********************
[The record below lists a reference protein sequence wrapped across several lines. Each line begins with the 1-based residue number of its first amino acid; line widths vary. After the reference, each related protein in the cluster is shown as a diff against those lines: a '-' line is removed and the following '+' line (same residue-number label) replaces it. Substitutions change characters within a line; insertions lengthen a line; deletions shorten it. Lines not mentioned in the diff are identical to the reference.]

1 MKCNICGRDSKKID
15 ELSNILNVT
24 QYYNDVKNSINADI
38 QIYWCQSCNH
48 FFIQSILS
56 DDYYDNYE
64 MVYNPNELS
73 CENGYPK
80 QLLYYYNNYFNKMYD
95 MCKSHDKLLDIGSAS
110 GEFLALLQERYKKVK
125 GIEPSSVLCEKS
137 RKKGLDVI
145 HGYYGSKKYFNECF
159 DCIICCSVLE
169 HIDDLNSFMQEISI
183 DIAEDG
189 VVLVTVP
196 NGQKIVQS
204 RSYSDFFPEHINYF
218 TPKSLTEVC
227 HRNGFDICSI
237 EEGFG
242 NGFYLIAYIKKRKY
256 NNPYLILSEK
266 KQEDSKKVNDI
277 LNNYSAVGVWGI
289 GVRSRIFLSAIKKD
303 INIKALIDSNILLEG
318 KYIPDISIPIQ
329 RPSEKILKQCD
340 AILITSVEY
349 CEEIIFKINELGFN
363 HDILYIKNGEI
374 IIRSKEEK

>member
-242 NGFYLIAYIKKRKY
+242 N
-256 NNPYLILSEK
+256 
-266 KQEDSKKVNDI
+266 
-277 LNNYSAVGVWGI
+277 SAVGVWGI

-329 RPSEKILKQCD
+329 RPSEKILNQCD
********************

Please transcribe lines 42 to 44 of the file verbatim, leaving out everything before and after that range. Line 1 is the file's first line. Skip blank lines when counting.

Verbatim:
-266 KQEDSKKVNDI
+266 
-277 LNNYSAVGVWGI